Every mile post passed is a landmark on this exhausting journey to the finishing line, and the end of week 3 marks the quarter distance in our Train Fitness Challenge. Whisper it to our aching bodies but we are only 25% of the way towards completing our mission and with each passing day our respect grows for the competitive athletes that dedicate their active lives to such a dedicated regime. For us, it is a 12-week undertaking… for them it’s a 24/7 – 12-months a year way of life. They certainly earn their medals and headlines.
The training is tough and demanding, particularly as the calorie count is gradually dropping but we both anticipated the sacrifices made in the gym and at the dinner table. As we head towards week 4, it is the changes to our lifestyle that are the most noticeable and difficult to manage. I have always known that elite athletes at the top of their game have to accept that missing out on social events and family gatherings is an occupational hazard but it is something that I personally am still coming to terms with during this assignment.
My ‘pre-Challenge’ social life was not one of binge drinking or nightclub hopping, but I am someone who enjoys Sunday brunch with a gin and tonic to cleanse the pallet before retiring to a pub garden with my favourite people. This is especially true while the sun is still occasionally sharing its warm glow with August in Britain. James and I don’t agree on everything but we are both suffering from definite withdrawal symptoms with regards certain luxuries we can no longer enjoy. We kind of wish it would rain on the rest of you!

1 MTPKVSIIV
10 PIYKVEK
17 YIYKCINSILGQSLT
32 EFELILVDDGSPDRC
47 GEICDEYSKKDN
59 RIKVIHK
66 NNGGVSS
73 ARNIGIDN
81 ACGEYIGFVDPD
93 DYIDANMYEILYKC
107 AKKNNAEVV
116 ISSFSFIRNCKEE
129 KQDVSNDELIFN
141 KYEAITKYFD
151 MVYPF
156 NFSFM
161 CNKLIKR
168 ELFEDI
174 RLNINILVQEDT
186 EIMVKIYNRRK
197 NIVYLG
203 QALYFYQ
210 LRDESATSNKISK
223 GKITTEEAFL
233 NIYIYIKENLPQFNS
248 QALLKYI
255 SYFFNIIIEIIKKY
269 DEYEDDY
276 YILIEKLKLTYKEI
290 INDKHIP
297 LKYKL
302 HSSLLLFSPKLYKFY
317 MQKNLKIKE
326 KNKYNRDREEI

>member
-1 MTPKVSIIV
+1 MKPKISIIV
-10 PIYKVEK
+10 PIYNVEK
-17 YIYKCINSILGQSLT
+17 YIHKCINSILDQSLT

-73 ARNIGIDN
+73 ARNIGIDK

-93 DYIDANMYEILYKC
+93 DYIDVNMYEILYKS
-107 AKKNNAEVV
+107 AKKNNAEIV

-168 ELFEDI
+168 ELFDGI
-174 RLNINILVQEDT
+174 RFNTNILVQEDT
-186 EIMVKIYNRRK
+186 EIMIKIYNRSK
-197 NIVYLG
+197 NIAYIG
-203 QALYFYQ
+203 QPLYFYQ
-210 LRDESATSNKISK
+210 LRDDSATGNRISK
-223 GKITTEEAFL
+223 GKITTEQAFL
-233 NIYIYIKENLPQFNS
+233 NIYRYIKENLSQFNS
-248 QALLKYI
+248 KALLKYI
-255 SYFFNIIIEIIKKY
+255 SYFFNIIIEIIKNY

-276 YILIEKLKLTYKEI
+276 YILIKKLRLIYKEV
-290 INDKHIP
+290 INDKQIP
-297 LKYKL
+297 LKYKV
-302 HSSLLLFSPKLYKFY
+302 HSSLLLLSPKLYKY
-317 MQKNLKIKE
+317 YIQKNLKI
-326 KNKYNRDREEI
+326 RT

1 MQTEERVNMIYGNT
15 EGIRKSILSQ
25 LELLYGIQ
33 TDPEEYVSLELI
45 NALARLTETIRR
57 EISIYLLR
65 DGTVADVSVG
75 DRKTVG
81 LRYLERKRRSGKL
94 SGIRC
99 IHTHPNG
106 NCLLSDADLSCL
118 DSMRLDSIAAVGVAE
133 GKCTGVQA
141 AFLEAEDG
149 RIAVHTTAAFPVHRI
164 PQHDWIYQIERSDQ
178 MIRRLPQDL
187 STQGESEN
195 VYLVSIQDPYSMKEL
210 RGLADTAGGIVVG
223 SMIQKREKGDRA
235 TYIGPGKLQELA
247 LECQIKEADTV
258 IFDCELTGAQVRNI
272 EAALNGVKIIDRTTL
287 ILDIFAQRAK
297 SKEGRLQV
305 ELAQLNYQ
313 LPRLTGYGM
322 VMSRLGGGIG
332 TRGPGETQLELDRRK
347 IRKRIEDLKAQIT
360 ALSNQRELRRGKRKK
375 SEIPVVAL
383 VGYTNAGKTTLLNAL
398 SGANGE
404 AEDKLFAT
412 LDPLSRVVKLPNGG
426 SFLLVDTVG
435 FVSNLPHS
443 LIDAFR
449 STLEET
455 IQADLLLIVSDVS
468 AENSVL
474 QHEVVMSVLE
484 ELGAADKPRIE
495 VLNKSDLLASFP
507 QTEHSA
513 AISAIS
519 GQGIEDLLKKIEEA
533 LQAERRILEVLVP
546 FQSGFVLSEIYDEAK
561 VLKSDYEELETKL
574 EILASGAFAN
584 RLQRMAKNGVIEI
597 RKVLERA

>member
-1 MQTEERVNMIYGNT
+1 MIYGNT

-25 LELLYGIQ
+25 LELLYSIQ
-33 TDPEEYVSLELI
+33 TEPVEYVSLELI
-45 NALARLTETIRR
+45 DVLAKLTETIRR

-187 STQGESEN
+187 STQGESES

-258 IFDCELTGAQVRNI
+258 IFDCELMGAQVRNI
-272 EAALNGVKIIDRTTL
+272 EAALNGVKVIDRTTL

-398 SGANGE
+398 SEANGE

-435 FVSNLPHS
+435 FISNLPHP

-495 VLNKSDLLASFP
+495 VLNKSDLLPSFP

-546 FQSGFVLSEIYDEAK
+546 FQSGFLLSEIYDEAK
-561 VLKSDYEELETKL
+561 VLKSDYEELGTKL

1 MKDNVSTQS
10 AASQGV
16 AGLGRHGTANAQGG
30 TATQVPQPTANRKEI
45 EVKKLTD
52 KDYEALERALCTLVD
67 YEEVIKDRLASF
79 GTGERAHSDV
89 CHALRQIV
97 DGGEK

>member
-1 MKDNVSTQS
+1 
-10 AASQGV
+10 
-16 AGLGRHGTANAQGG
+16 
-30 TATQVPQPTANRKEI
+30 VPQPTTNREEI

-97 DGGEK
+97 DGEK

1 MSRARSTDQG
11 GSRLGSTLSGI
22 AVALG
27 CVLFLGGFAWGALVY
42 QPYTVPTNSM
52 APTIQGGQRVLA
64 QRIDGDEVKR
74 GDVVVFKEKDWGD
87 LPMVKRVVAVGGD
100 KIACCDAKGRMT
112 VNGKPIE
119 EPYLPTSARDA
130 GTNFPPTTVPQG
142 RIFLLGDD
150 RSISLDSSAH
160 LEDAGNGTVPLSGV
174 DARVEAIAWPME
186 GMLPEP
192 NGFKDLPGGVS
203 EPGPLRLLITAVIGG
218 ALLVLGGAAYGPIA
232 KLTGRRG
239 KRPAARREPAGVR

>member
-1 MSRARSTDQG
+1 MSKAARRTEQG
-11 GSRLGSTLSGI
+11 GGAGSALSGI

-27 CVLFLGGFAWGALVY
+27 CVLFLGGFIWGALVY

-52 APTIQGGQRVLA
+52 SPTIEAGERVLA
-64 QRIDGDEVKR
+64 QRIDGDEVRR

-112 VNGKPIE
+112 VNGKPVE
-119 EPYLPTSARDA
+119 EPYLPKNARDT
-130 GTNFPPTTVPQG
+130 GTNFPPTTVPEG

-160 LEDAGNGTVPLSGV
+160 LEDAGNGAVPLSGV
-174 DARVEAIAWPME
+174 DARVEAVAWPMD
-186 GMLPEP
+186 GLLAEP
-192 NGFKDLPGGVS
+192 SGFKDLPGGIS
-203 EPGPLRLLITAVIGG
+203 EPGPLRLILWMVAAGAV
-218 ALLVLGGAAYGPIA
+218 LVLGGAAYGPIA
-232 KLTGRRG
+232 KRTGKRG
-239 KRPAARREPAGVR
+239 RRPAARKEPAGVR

The commitment required to compete at a high level in any sport simply does not cut corners. A strict diet pattern is not an option, it is essential. You cannot kid your body. The same applies to the exercise programmes. However busy you are with work timetables and the like, the training sessions necessary to sculpt and tone your body must somehow fit into day to day life, even when these sessions become ‘double dayers!’